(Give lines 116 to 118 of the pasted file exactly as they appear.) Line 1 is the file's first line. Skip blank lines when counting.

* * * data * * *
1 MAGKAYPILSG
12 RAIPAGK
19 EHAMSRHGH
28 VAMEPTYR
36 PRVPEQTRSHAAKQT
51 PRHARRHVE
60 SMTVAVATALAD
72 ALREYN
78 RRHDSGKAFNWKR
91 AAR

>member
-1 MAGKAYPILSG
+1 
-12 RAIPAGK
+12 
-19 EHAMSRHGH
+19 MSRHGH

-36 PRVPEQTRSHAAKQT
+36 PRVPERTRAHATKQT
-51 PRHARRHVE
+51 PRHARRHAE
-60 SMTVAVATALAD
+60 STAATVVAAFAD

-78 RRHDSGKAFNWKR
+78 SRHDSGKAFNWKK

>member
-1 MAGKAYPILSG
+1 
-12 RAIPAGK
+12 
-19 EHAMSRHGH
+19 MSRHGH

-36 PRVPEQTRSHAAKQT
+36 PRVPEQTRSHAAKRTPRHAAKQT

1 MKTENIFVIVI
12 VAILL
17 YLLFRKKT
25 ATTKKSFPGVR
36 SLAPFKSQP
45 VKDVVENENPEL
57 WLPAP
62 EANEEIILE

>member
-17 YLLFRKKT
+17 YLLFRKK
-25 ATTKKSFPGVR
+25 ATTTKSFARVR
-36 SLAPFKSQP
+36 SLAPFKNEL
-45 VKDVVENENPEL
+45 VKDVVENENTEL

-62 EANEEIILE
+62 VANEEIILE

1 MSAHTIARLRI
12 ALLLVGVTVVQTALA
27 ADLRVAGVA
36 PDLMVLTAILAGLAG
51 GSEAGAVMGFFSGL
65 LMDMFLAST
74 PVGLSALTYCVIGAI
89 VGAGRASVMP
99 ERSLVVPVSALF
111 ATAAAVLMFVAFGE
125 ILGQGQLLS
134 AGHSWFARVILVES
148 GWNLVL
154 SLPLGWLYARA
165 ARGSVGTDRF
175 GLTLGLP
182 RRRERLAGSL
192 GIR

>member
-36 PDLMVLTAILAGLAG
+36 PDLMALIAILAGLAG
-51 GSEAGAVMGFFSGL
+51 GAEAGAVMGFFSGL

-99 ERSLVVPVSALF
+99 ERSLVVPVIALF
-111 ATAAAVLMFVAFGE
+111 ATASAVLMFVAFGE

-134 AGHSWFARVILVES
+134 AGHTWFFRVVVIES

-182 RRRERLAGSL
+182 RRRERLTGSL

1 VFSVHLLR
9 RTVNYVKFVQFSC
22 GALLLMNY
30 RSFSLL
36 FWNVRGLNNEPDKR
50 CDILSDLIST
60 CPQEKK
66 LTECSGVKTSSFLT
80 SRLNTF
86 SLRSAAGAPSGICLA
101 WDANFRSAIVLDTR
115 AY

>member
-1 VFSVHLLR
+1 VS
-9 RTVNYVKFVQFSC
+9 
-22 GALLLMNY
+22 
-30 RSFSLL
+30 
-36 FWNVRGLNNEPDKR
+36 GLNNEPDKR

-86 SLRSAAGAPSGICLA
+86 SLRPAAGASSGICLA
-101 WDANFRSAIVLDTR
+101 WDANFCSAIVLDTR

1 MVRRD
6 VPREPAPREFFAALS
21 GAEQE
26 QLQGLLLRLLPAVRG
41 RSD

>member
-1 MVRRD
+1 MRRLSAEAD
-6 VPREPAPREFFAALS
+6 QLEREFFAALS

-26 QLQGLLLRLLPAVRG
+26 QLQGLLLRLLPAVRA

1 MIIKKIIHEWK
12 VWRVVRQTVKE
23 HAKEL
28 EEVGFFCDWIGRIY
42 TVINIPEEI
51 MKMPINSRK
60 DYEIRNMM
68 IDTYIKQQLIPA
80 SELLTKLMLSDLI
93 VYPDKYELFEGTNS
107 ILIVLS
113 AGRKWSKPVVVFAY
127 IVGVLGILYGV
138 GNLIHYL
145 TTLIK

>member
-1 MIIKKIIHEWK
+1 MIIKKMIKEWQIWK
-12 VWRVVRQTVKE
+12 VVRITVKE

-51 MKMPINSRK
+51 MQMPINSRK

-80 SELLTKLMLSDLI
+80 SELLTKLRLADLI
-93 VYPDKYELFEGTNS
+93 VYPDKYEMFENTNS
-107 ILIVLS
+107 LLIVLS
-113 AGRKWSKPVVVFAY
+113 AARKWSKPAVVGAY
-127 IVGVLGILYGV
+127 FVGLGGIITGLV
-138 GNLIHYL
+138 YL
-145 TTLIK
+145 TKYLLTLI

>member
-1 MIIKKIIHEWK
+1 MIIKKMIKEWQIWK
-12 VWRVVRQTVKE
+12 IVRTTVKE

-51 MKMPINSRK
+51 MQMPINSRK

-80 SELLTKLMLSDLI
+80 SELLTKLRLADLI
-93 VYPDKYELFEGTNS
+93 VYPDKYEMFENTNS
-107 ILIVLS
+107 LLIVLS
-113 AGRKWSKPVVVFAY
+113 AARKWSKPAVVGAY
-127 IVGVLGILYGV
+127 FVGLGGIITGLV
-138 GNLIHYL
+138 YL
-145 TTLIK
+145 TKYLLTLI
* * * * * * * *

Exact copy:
41 RSD

>member
-1 MVRRD